South Africa is considered the birth place of train surfing, with reports of people performing stunts on top of moving train cars dating back to the early 1980s. From here, the extreme hobby spread all around the world, from Brazil, to Germany and Russia, but Johannesburg remains unique through its variety of styles. The most common and least dangerous form of train surfing involves climbing on top of a car, jumping off as it starts moving and climbing back on again while it’s in motion. Then there is side surfing, with the wannabe stuntmen running alongside the train on the passenger platform as his friends keep the door open, or swinging out the door when the train passes through a tunnel and running on the walls. Another one has daredevils get under the train while it’s moving and kicking the gravel with their legs. But the most lethal of all is surfing on top of the train while trying to dodge power cables and bridges. All the different moves have names like Matrix, 2020, Gravul or Svandals.

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Shins of Steel – The Man Who Can Break Three Baseball Bats with a Super-Kick

For obvious reasons, most people wouldn’t even attempt to break a baseball bat with a shin kick, but Dr. Mak Yuree owes his superhuman reputation to his ability to break through three baseball bats with his thunder kicks.

Hailing from Dakha, Bangladesh, Mak Yuree is a world renown martial arts expert who has spent almost his entire life training in 40 different fighting styles, including Varma Kalai, one of the oldest and deadliest forms of pressure point martial art. He is also an international authority on meditation, mind training and motivational speaking, but most average people know him as the guy who can break baseball bats with his tibia. Yuree has set a world record for most wooden baseball bats broken with a single kick, after shattering three of them in one go, and has since then performed the amazing feat at a number of events and on television. Growing up under iron discipline in military boarding school, Thundershin Man says he trained for nearly 20 years by kicking tree trunks with rope rolled over them.

Mak-Yuree

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Svolværgeita: Jumping the Goat’s Horns in Norway

Up until a century ago, the Svolværgeita or Goat’s Horns rock tower had never been conquered, but these days not only has it become one of the most popular climbing pinnacles in Norway, but thrill-seeking mountaineers defy death by jumping between its granite horns.

Goat’s Horns peak was first climbed in 1910 by Carl Rubenson, Alf B. Bryn, and Ferdinand Schjelderup, a fantastic trio who managed to conquer two other virgin summits (Trakta and Stetind) on the very same trip. Climbers can go up Svolværgeita on the original route of its first climbers, just to see how good these three pioneers were in their time. There are several routes up the Goat’s Horns, but once at the top, many members of the mountaineering community follow the decades-old traditions of jumping from Storhorn (big horn) to the Lillehorn (little horn), over a 1.5 meter gap. It’s considered the perfect mountain climbing stunt, because it’s possible to pull off, but hard enough to get your heart pumping. Jumping 1.5 meters across may not seem like a very difficult task, but one wrong move and you’ll have to rely on the safety harnesses to save you from a 150-meter fall to the foot of Goat’s Horns pillar.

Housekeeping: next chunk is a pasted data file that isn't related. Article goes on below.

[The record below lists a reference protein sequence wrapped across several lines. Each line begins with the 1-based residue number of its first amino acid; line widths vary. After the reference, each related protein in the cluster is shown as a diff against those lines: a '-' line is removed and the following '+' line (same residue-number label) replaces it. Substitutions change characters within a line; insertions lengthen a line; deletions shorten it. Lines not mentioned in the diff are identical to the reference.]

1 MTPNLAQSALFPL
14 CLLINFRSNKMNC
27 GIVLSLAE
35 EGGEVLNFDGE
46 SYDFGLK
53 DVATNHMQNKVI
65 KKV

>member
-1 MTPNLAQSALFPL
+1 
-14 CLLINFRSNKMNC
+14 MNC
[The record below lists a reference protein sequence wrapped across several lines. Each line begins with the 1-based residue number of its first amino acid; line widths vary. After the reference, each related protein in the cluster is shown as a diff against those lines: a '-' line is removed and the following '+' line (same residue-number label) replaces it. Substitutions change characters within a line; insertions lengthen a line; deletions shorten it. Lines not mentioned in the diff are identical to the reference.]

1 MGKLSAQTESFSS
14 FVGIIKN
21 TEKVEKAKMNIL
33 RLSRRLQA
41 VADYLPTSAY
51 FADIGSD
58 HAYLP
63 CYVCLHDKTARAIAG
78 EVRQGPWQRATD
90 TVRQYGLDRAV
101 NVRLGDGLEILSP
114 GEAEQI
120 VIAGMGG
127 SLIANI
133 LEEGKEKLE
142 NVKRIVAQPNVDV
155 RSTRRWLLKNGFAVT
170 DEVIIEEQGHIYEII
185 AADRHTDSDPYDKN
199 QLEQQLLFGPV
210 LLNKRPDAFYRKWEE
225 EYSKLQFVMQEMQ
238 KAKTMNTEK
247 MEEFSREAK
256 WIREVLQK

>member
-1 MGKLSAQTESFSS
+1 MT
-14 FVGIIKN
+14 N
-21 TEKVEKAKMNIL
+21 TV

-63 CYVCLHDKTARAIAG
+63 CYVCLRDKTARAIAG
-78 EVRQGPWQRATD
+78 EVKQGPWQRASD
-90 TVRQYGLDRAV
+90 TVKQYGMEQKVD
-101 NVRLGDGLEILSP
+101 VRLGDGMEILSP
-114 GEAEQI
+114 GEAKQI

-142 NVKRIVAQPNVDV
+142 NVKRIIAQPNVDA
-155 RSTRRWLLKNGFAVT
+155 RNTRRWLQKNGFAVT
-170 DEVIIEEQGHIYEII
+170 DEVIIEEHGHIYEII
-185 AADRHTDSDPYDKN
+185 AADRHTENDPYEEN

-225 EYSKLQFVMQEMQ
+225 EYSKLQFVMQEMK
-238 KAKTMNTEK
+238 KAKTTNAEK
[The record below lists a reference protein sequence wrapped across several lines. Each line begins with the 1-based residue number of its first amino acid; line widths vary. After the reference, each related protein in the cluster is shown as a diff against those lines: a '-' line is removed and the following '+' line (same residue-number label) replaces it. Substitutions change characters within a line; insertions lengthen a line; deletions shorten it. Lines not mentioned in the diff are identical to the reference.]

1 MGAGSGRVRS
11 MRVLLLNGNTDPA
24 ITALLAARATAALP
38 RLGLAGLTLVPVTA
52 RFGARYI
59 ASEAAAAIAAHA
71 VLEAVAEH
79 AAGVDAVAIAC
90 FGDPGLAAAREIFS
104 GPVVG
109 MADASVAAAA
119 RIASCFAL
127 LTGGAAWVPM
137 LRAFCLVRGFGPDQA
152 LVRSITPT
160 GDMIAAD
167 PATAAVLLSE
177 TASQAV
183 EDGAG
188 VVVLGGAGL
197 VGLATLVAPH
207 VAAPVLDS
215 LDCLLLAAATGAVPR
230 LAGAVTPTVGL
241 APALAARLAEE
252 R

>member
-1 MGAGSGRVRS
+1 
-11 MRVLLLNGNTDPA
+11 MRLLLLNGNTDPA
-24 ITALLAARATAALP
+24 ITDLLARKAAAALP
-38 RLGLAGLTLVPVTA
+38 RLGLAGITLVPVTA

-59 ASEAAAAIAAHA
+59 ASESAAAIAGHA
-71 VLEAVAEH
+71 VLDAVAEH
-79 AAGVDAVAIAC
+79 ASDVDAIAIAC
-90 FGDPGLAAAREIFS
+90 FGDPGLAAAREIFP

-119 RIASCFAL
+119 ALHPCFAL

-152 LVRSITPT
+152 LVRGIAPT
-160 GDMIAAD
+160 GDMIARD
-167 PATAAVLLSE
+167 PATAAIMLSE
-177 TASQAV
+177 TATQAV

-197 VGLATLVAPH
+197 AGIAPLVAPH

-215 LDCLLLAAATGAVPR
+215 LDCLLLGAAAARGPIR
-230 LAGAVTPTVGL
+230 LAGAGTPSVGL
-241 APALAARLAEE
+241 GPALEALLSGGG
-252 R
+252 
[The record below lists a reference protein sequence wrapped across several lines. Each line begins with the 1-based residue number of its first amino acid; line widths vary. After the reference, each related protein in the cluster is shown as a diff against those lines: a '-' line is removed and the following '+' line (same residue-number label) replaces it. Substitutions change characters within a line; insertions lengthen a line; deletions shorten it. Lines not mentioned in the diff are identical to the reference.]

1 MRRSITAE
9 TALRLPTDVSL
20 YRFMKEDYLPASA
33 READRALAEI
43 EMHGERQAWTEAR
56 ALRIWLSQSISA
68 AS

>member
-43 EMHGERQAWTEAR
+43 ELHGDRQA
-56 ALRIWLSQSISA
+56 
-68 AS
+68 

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India’s Dangerous Human-Powered Ferris Wheels

How do you keep the fun going at fairs in a country affected by frequent power cuts and blackouts? Simple, just hire a bunch of workers to dangle from the bars of manual ferris wheels to keep it in motion.

India’s human-powered ferris wheels recently made headlines in Western media after a video of one such contraption at a fun fair in New Delhi went viral on YouTube and various news sharing sites, but the truth is the phenomenon is very common in Asian countries where electricity is unreliable. Some fairs use generators or even car batteries to power ferris wheels, but the simplest and most cost-effective way to keep people entertained is to hire a couple of daredevils to climb a manual ferris wheel and dangle from its metal bars to keep it spinning. The simple installations are made up of a simple metal frame and a few open-air cages, and without a power source they look like non-functional decorations when not in use. But as soon as people climb in the cages and the fearless wallahs start working their magic, you get pretty much the same feeling as you would from a modern ferris wheel.

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Extreme Athlete Attempts Mary Poppins-Inspired Umbrella Skydive

Remember Mary Poppins, that lovable nanny played by Julie Andrews in the 1964 movie adaptation of P.L. Travers’ children books? Growing up I always asked myself if floating around with an umbrella was possible in real life. Now, thanks to the stunt of extreme athlete Erik Roner, I finally have an answer.

I remember wanting to climb on to the roof of my parents’ house to test out Mary Poppins’ umbrella-powered traveling technique, but as crazy as that sounds to me today, it’s nothing to the stunt pulled by Erik Roner. The famous daredevil teamed up with camera maker GoPro to conduct a “retro-tech” experiment and see if Mary Poppins was actually more than a delightful fairy tale. Using a sturdy garden umbrella instead of a parachute, he jumped out of a hot air balloon, over Southern California. “We’re gonna see if an umbrella actually slows you down, like Mary Poppins’ does…What am I thinking?” Erik says before detaching the umbrella from the supporting balloon and starting his descent. For a few moments, his umbrella flight seems quite smooth, but the pressure of the air ultimately turns it inside out and tears the fabric to shreds.

Mary-Poppins-experiment